Below are two of the many dramatic sunset paintings Bierstadt created. They are similar to his other landscapes, but instead of a clear, white light coming from overhead, there is a powerful, warm light coming from just above the horizon line. I personally think it would have been more effective to leave some of the darker areas vague and ambiguous, like the Tonalists did with their sunset paintings.

Albert Bierstadt, Sunset in the Yosemite Valley, 1869
Albert Bierstadt, Sunset in the Yosemite Valley, 1869
Albert Bierstadt, Sunset in the Rockies, 1866
Albert Bierstadt, Sunset in the Rockies, 1866

Below is a simple landscape from early in Bierstadt’s career. I prefer this painting over the more grandiose and refined paintings he produced later in his career. The brushwork is looser and more painterly, especially in the sky. It seems he was less focused on pushing drama and style in this painting.

Albert Bierstadt, Scene in the Tyrol, 1854
Albert Bierstadt, Scene in the Tyrol, 1854

Thanks for Reading!

Thanks for taking the time to read this post. I appreciate it! Feel free to share with friends. If you want more painting tips, check out my Painting Academy course.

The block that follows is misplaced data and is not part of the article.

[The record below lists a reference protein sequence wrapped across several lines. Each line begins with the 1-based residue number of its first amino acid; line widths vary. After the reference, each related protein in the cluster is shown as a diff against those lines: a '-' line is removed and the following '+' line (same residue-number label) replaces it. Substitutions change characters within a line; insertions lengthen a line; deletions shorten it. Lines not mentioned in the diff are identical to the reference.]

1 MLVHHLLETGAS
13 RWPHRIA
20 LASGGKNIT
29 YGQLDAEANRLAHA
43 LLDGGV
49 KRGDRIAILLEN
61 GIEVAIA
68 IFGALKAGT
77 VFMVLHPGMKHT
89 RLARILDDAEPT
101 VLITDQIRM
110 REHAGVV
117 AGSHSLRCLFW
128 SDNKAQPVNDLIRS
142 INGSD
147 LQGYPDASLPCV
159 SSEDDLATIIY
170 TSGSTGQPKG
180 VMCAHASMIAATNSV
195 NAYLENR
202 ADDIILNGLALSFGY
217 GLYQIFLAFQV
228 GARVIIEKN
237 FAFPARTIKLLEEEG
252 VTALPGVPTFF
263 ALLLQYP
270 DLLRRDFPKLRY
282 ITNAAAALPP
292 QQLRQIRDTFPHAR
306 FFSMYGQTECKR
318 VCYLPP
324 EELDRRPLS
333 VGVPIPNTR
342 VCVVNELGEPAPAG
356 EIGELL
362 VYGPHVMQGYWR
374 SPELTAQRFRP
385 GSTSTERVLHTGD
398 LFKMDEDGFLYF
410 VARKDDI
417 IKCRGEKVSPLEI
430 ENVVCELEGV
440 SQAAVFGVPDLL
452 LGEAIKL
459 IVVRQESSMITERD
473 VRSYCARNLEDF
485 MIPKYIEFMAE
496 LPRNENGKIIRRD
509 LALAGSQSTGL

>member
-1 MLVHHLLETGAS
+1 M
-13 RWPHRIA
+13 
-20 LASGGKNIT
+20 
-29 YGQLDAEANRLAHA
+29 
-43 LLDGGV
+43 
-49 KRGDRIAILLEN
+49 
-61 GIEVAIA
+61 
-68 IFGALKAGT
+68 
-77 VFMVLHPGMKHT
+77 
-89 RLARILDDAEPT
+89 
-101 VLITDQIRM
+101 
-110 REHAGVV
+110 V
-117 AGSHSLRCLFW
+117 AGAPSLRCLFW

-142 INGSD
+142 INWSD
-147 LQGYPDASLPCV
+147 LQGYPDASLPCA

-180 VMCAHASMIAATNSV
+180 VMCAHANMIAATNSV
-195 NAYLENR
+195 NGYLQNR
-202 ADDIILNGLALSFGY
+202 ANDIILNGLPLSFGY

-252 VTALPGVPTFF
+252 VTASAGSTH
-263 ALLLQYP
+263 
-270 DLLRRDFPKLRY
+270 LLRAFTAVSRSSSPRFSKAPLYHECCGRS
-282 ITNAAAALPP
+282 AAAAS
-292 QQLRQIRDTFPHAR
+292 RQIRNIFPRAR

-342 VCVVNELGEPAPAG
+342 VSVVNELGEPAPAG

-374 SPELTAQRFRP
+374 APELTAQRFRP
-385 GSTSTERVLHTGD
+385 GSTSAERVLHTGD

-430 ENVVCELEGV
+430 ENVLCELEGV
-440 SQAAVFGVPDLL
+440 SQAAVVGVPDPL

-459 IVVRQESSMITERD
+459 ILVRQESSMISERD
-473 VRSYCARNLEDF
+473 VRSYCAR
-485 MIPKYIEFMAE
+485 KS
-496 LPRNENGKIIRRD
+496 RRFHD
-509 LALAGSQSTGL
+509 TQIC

Happy painting!

Dan Scott

Draw Paint Academy

58 comments on “Albert Bierstadt – Vast and Luminous Landscapes”

      • No creo que sea una frase justa la comparacion con Dios, no soy religioso ultra, no voy a la iglesia, pero no ignoro la magnitud de la creacion de Dios, fuimos generados por el, uso a Albert a la distancia como maestro, miro cada detalle de sus pinturas tardo mucho en hacer una porque no tengo apuros, prefiero buscar la excelencia, ya soy una persona grande tengo 69 años autodidacta, comence con Bob Ross, no se dibujar pero hoy lentamente creci mucho hace unos 10 años o un poco mas que pinto como hobbie para mi sin vocacion comercial, y si a un maestro le seguis la pincelada hasta sentis como se sentia ese dia que pinto la obra., es algo mistico todo lo que sea arte, mirar un petorutti o mirar la piedad escultura o la capilla sextina, te da idea de lo mediocre que somos y dificilmente alguien lograra remplazar los maestros del ayer, un gran abrazo y muchas gracias, por estas imagenes.

        Reply